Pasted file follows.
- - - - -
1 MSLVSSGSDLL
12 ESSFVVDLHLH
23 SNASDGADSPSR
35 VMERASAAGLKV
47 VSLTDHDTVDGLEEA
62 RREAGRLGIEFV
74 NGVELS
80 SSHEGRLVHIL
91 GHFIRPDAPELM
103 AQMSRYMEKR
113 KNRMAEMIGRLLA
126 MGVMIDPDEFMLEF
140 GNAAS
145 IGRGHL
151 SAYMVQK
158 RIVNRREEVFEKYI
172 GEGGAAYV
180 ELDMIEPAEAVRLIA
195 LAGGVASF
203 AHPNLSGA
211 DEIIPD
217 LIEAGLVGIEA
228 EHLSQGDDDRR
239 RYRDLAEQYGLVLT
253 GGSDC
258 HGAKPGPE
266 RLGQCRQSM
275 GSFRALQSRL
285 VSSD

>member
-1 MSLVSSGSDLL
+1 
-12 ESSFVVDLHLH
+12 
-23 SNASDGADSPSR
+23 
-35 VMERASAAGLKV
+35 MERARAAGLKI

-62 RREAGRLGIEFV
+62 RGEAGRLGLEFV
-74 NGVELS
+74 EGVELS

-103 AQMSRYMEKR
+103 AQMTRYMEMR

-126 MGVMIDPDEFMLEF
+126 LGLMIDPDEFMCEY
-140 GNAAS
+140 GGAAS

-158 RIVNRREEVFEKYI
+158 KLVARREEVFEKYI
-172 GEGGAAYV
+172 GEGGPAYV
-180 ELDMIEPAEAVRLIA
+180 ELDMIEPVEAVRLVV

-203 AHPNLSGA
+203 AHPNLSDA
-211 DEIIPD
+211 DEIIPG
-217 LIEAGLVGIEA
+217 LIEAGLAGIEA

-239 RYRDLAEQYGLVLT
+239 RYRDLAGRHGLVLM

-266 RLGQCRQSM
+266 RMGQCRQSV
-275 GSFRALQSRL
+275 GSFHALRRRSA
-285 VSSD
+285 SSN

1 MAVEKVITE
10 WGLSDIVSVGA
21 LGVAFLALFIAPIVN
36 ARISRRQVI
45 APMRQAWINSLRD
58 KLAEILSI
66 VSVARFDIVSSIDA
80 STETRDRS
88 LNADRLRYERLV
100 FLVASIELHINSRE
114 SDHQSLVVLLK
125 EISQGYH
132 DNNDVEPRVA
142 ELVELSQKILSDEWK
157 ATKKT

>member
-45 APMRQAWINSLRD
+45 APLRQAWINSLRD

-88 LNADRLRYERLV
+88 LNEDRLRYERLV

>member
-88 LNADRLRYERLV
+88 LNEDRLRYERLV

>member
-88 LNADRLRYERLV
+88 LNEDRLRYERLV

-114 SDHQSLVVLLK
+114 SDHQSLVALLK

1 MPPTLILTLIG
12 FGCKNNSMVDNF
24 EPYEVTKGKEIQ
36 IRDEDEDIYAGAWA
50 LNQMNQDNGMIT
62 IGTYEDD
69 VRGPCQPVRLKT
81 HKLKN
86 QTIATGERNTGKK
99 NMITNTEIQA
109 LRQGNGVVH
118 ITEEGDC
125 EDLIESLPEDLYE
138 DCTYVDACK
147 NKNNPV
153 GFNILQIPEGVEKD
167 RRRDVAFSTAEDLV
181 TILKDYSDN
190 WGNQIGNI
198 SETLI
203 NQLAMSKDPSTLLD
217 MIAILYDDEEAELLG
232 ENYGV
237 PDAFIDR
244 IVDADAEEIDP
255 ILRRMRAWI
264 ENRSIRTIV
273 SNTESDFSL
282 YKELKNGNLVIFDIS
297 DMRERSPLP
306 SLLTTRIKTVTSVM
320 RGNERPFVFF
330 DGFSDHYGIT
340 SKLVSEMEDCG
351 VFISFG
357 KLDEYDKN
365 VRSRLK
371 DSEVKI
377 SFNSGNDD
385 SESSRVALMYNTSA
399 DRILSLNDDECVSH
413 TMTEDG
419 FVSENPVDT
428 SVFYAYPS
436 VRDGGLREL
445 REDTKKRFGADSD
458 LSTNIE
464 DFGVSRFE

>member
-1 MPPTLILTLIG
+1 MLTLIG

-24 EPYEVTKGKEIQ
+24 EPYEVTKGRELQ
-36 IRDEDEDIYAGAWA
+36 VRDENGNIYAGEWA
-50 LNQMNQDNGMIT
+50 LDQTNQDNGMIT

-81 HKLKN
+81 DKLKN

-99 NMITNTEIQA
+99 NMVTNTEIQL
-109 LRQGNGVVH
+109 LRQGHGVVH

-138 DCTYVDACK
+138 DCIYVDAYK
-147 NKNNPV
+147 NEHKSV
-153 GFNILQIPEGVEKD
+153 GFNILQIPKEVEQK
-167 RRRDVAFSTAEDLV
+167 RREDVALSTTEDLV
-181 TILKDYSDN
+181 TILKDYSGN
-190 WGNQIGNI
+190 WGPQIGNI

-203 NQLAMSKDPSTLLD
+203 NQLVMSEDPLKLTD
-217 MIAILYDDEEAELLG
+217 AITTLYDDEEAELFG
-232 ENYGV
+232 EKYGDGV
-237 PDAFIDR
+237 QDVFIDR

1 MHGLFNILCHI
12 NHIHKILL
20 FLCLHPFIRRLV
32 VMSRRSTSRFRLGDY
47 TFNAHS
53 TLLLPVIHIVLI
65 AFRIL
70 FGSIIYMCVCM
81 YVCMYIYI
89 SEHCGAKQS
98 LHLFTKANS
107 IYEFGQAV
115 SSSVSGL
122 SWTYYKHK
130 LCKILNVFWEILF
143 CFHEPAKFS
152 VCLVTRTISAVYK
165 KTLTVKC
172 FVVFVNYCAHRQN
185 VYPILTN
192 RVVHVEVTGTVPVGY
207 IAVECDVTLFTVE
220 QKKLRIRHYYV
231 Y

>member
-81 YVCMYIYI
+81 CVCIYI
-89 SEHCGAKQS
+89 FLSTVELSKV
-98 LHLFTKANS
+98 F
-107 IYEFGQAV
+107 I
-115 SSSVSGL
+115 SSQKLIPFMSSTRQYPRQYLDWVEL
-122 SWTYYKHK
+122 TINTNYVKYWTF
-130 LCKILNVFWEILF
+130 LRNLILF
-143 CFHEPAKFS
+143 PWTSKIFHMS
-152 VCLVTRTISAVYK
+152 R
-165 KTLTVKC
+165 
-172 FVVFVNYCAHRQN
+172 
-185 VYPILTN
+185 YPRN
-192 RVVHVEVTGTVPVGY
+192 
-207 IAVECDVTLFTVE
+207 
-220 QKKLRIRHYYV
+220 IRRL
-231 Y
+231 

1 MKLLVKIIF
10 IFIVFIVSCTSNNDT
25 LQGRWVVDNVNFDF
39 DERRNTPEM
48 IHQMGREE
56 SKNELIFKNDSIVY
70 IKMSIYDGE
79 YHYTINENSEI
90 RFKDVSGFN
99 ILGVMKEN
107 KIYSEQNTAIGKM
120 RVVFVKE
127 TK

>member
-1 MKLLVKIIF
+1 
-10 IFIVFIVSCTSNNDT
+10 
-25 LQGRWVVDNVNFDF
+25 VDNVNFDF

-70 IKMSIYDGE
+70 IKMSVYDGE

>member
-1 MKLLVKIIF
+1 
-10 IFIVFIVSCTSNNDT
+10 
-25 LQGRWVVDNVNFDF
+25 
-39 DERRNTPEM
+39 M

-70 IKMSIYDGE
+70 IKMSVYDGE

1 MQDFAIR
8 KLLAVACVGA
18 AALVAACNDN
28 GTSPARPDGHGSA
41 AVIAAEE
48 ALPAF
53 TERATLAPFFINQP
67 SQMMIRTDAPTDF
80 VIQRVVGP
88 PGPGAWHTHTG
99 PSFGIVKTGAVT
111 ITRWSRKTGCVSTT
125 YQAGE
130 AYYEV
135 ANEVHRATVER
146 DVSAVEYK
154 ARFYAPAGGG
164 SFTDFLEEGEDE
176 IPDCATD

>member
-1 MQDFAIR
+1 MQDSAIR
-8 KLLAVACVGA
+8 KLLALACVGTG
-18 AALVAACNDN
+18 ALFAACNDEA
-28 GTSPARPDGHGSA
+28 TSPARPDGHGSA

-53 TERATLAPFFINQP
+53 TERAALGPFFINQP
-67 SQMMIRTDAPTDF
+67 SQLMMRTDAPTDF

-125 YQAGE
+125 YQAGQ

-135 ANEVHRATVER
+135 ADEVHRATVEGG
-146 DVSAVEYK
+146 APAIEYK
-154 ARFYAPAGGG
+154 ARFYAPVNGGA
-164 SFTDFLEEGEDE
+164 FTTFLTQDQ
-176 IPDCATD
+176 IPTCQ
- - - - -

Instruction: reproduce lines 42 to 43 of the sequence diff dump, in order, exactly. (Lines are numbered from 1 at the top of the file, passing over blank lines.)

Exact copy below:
+74 EGVELS

-103 AQMSRYMEKR